Blooming cherry trees, known as ‘sakura’ in Japanese, signify the welcoming of spring, while the act of viewing and celebrating the blossoms is called ‘hanami.’
You can experience one of Urbana’s most beautiful sights each spring for free — but don’t blink or you might miss it.
Cherry trees in bloom, known as “sakura,” are a time-honored symbol of early spring. Their fragile beauty symbolizes springtime renewal, and reminds us of the fleeting nature of life. While many of us have heard about the cherry trees in Washington, D.C. and the famous spring festival that celebrates them, most people don’t realize that here in Urbana we have one of the most glorious groves of cherry trees in Illinois.
A few years ago, a website named the Urbana grove one of the best places to see cherry blossoms in the United States. The cherry trees nestled within the Arboretum are an extension of the gardens at Japan House at the University of Illinois.
During this season in Japan, people like to have cherry blossom viewing parties with colleagues, friends, and family. They enjoy eating, drinking, and gathering underneath the blossoms. They refer to this custom as “hanami.” Hanami is translated as “flower viewing” — hana (flower) and mi (to see or view), and the tradition can be traced back a thousand years.
Perhaps the most meaningful experience of hanami in recent local memory occurred in March of 2020. Even though all public scheduled activities had just been canceled because of COVID-19, you could find small family groups outside Japan House giving each other a wide berth while taking in the sights and sounds of spring. That year, sakura provided a vivid symbol of hope amidst the crippling unknowns of a global pandemic.
Typically, sakura happens in Urbana sometime during the first half of April, a couple of weeks later than peak bloom in Washington, D.C. Keep up with the timing of Urbana’s sakura thanks to Japan House’s annual “Sakura Watch” posts on their website and on their social media (Facebook and Instagram). If you want to see the cherry blossoms at their peak, be sure to head over there before wind and rain — or merely the passing of time — end the blossoms’ reign.
When our family has made special trips in years past to see the cherry tree blossoms, the pink-and-white flowers never disappoint. The setting in Cherry Tree Allée is literally breathtaking. The calm, peaceful atmosphere isn’t lost even on typically rambunctious children, who might enjoy taking photos amongst the trees and around the pond (but no standing in garden beds, climbing trees, or throwing rocks).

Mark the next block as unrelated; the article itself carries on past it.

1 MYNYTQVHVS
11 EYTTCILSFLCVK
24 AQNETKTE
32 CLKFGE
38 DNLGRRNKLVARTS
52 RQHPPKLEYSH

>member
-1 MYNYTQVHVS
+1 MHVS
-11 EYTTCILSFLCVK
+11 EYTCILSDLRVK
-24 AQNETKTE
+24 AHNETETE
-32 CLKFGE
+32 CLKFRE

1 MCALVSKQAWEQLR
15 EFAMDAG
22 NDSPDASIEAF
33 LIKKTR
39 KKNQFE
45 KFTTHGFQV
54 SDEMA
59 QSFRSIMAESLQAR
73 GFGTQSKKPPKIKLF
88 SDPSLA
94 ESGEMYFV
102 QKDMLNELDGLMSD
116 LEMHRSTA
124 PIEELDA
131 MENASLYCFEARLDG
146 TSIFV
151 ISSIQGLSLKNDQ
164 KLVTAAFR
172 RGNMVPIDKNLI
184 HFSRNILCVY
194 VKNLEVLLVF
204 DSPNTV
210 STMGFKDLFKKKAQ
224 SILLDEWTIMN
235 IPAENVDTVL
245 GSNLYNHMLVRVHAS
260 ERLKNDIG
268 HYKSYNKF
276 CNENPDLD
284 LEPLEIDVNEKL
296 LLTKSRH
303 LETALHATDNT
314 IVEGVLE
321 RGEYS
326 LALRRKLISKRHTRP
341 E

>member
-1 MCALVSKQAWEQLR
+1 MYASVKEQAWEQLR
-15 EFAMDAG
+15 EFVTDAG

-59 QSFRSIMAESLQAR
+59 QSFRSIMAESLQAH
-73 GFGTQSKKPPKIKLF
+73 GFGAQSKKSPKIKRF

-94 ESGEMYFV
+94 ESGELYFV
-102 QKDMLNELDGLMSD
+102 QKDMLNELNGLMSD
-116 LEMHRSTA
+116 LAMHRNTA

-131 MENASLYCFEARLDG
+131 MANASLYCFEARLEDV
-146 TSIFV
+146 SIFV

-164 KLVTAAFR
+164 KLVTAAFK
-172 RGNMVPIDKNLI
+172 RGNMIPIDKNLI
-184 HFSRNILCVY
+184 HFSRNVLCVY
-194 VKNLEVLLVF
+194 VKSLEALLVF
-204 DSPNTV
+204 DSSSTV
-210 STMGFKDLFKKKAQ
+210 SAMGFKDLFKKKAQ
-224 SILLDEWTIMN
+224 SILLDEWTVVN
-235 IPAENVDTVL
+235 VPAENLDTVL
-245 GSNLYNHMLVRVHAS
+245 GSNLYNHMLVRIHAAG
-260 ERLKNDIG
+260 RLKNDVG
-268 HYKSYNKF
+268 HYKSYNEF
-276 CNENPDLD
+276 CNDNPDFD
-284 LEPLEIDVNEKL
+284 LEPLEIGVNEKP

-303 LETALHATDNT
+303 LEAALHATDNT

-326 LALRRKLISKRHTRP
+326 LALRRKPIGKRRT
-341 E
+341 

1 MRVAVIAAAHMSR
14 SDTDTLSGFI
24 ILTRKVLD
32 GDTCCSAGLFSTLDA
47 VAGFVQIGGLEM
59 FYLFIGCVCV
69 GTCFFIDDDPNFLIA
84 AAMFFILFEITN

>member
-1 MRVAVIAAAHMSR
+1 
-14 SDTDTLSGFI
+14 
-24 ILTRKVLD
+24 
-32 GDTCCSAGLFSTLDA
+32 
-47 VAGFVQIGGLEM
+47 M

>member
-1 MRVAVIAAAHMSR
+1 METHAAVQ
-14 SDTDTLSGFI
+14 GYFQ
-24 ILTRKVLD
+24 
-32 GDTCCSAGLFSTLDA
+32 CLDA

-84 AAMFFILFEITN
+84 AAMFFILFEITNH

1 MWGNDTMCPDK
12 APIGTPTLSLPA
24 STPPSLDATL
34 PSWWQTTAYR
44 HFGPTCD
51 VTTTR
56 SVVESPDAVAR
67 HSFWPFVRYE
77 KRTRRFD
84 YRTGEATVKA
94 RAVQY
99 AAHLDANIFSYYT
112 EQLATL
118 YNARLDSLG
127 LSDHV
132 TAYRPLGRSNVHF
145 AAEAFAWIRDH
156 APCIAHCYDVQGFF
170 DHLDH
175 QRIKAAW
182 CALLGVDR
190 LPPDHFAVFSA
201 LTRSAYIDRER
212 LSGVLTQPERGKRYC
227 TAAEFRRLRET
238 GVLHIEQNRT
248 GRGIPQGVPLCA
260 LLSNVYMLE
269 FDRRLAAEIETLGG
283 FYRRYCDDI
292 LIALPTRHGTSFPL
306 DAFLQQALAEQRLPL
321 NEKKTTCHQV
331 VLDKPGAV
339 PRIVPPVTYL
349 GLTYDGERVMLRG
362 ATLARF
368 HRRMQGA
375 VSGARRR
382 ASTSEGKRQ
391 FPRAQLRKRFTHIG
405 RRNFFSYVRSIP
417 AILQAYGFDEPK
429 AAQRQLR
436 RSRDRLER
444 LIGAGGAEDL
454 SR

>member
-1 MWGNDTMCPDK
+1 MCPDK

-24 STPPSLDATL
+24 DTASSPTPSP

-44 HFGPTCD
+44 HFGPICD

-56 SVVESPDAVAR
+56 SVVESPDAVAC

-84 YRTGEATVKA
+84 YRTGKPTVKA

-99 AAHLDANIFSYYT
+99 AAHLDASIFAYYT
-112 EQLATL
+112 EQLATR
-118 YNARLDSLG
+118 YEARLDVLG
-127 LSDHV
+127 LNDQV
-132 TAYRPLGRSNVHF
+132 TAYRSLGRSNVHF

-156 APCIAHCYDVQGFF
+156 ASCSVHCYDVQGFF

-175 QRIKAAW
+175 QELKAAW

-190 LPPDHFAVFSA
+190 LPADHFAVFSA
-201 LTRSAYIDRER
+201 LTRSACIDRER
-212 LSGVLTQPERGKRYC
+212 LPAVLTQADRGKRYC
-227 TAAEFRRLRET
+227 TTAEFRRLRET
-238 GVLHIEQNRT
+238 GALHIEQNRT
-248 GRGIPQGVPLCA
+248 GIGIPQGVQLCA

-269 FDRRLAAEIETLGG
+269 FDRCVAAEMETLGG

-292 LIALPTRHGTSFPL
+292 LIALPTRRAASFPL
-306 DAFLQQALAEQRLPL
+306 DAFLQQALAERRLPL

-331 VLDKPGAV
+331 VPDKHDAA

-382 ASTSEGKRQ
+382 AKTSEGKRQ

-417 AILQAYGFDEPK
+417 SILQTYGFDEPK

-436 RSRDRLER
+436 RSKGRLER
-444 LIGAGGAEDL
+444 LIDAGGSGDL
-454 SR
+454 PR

Note that the Arboretum doesn’t have any playground equipment, so depending on your child, you might want to bring outdoor toys for the wide open spaces. The good news is that the paved paths are wide and perfect for riding toys and strollers, and there are plenty of grassy areas suitable for running and hills that demand rolling.
Please be mindful of other guests who have come to enjoy sakura, and remind little ones that the gravel areas in Japanese-style gardens are considered part of the carefully designed landscape and are not meant to be walked on. Click here for more information from Japan House on visitor etiquette during sakura.
The Arboretum is a beautiful place to visit regardless of the time of year. Many are familiar with it thanks to the visible Idea Garden. It has been improved over the past decade (thanks to generous donations), particularly in terms of accessibility with closer parking and more paved paths. In the Arboretum we enjoy the Frank Kari Walkway, a paved loop that is a nice walk even for littles, complete with many benches and ample shade in the summer months. For more info, visit the Arboretum website or see our post.
IF YOU GO:
- The Arboretum and Japan House are located in Urbana off the east side of Lincoln Avenue, just south of Florida Avenue.
- The Arboretum is a public garden open daily, between the hours of sunrise until sunset.
- Japan House is a university teaching facility and is not open to the public except for scheduled events.
- Parking is available on the street and in two lots, and spots are metered. Meters are not generally enforced after 5 p.m. and on weekends/holidays, but please always read the meter itself.
- Be aware there are no public bathrooms.